April 11, 2007
Rome - Mount Etna, the highest active volcano in Europe, erupted overnight on Wednesday sending jets of molten lava into the air but not threatening nearby residents.
The white-hot lava jets were thrown 200m above Etna while a spout on the southeast flank of the volcano released two streams of lava in the direction of an uninhabited area.
There was a similar eruption on March 29 while last December the nearby airport of Catania had to be closed at night for two weeks because of ash blown into the atmosphere by volcanic activity.
Etna's last major eruption was in summer 2001.
WASHINGTON - The lava dome growing on Mount St. Helens has muscled the surrounding glacier, shaping the ice into two arms that are reaching farther down the crater's steep slope. In a recent flight over the volcano, scientists discovered the glacier has stretched out dramatically since last fall. A spine of lava split the nearly 700-foot-thick glacier in two soon after the volcano began the latest eruption, which has continued since October 2004. The spreading dome is squeezing the glacier against the crater wall, forcing it higher and shoving the arms northward. The massive May 18, 1980, eruption destroyed 70 percent of the peak's 13 glaciers. The new glacier began to develop inside the newly formed crater a couple of years after the eruption. The steep crater walls shaded the snow, ice and rock that had accumulated in a horseshoe shape around the lava dome. Despite being deformed in the current eruption, the glacier is proving tough, easing initial concerns that the lava dome might cause it to melt rapidly and send floods down the North Fork Toutle River. The glacier's growth has been an anomaly in the Cascades, where glaciers have been retreating for decades. "It's pretty much an oddball." The glacier could be devastated by a powerful eruption similar to 1980's blast, but there is no evidence that the volcano is building pressure as it continues to ooze about a half a cubic yard of lava into the crater every second.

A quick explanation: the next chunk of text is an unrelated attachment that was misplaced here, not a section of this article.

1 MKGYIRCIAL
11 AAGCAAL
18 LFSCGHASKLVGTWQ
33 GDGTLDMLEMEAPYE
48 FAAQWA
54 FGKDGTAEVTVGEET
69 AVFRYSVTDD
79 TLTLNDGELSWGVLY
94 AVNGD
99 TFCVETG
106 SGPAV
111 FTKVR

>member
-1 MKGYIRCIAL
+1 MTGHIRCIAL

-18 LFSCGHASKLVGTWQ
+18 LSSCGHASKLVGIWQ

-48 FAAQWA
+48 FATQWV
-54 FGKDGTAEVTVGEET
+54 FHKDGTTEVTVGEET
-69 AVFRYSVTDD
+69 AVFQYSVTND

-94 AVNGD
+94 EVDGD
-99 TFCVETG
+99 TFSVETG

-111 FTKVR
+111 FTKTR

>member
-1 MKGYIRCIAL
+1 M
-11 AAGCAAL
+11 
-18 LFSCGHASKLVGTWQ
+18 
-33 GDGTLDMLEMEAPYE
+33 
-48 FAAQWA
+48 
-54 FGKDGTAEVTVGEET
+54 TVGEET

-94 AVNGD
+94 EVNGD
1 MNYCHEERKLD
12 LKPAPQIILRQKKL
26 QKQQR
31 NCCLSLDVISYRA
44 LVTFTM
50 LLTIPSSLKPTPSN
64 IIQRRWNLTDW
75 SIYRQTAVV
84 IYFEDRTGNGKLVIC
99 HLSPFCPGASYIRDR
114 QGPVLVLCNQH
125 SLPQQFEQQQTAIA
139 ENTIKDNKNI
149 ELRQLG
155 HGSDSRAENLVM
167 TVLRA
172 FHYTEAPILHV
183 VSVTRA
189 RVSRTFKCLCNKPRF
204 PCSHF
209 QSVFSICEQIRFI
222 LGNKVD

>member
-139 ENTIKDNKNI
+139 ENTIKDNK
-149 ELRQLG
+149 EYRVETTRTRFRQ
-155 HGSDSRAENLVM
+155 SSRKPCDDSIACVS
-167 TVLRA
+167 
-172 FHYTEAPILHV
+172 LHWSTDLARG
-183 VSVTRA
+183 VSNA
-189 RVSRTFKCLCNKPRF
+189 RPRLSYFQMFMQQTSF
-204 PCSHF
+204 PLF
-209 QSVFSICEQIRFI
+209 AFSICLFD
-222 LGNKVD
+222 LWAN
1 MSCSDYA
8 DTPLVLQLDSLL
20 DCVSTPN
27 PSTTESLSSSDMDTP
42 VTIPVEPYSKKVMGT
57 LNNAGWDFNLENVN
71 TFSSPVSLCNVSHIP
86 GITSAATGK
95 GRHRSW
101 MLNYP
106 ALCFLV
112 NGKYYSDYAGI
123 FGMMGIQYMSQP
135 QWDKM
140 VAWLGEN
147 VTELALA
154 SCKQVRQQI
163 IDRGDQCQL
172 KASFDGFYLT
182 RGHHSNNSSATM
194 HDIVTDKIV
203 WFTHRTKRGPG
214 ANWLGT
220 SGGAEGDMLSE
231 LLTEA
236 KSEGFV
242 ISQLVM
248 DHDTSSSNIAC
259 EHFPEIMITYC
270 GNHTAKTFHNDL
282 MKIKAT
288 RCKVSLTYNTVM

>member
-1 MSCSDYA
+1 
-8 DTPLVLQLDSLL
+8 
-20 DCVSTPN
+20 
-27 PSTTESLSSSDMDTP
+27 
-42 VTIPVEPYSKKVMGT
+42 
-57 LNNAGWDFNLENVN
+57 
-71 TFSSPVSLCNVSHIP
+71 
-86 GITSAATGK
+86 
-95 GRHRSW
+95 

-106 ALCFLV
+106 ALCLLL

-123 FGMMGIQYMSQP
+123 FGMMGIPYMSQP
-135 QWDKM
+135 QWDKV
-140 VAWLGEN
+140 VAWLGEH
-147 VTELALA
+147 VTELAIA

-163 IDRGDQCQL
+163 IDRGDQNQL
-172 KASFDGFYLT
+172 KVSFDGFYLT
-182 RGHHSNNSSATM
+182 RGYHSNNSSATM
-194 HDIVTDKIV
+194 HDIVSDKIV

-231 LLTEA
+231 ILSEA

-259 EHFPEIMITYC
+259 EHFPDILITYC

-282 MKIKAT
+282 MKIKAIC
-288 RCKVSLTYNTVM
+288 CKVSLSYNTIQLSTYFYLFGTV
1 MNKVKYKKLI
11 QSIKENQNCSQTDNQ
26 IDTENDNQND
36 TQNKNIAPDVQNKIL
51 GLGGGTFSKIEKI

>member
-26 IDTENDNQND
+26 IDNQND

RUSSIA - The Shiveluch volcano in Kamchatka has become increasingly active, discharging heavy gas fumes and ashes as high as two kilometers up. No threat to nearby settlements has been reported. The volcano is practically perpetually enveloped in an ashy cloud that hinders visual monitoring. Powerful gas fumes and steam clouds have been rising up from the top. Heavy streams of volcanic mixtures, rock fragments and melted snow streams have been running down the volcano slopes. Around 250 local earth tremors were registered on the volcano grounds over the past twenty-four hours. An ashy tail has spread to 47 kilometers south of the volcano. Shiveluch is one of the most active volcanoes in Kamchatka. Its eruption has an explosion-like character with the eruption force growing from year to year. The volcano has been under incessant observation. The nearest settlement of Klyuchi with a population of around 5,000 is located 50 kilometers from the volcano. On March 29, the heaviest volcano discharge over the past five years was registered, the volcanic fumes rose to the height of approximately ten kilometers above the sea level. Mudflows that rushed from the top blockaded approximately 900 meters on the Klyuchi-Ust-Kamchatsk motorway that runs some 20 kilometers from the foot of the volcano. The mudflows paralyzed traffic on the motorway. At present, traffic is allowed only for vehicles with a powerful cross-country capacity.